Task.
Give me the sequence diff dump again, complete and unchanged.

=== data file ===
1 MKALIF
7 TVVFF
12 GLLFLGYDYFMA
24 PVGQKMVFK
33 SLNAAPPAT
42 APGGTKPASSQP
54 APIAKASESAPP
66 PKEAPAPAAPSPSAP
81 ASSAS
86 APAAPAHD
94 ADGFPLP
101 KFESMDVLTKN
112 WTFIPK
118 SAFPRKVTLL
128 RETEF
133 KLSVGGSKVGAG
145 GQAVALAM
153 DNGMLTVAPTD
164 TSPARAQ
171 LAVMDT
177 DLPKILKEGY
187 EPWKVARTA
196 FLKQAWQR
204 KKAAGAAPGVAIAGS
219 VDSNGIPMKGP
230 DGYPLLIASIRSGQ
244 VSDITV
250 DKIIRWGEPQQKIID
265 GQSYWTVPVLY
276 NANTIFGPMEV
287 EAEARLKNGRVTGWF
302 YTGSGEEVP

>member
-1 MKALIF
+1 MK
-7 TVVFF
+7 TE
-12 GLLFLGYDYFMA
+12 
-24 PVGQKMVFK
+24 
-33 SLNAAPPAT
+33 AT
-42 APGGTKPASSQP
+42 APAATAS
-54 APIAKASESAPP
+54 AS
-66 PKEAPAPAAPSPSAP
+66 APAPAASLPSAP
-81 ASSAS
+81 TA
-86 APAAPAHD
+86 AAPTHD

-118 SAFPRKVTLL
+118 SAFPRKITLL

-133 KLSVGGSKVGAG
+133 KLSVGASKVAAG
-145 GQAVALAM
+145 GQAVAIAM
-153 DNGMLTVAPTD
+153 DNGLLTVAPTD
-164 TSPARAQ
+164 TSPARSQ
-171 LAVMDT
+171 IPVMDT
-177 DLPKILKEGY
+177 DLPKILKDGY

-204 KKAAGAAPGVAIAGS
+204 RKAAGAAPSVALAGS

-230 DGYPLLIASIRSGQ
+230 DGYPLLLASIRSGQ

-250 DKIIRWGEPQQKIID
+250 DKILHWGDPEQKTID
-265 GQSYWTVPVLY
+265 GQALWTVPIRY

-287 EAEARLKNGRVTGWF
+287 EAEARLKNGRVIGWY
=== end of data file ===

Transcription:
1 MKALIF
7 TVVFF
12 GLLFLGYDYFMA
24 PVGQKMVFK
33 SLNAAPPAT
42 APGGTKPASSQP
54 APIAKASESAPP
66 PKEAPAPAAPSPSAP
81 ASSAS
86 APAAPAHD
94 ADGFPLP
101 KFESMDVLTKN
112 WTFIPK
118 SAFPRKVTLL
128 RETEF
133 KLSVGGSKVGAG
145 GQAVALAM
153 DNGMLTVAPTD
164 TSPARAQ
171 LAVMDT
177 DLPKILKEGY
187 EPWKVARTA
196 FLKQAWQR
204 KKAAGAAPGVAIAGS
219 VDSNGIPMKGP
230 DGYPLLIASIRSGQ
244 VSDITV
250 DKIIRWGEPQQKIID
265 GQSYWTVPVLY
276 NANTIFGPMEV
287 EAEARLKNGRVTGWF
302 YTGSGEEVP

>member
-1 MKALIF
+1 MK
-7 TVVFF
+7 TE
-12 GLLFLGYDYFMA
+12 
-24 PVGQKMVFK
+24 
-33 SLNAAPPAT
+33 AT
-42 APGGTKPASSQP
+42 APAATAS
-54 APIAKASESAPP
+54 AS
-66 PKEAPAPAAPSPSAP
+66 APAPAASLPSAP
-81 ASSAS
+81 TA
-86 APAAPAHD
+86 AAPTHD

-118 SAFPRKVTLL
+118 SAFPRKITLL

-133 KLSVGGSKVGAG
+133 KLSVGASKVAAG
-145 GQAVALAM
+145 GQAVAIAM
-153 DNGMLTVAPTD
+153 DNGLLTVAPTD
-164 TSPARAQ
+164 TSPARSQ
-171 LAVMDT
+171 IPVMDT
-177 DLPKILKEGY
+177 DLPKILKDGY

-204 KKAAGAAPGVAIAGS
+204 RKAAGAAPSVALAGS

-230 DGYPLLIASIRSGQ
+230 DGYPLLLASIRSGQ

-250 DKIIRWGEPQQKIID
+250 DKILHWGDPEQKTID
-265 GQSYWTVPVLY
+265 GQALWTVPIRY

-287 EAEARLKNGRVTGWF
+287 EAEARLKNGRVIGWY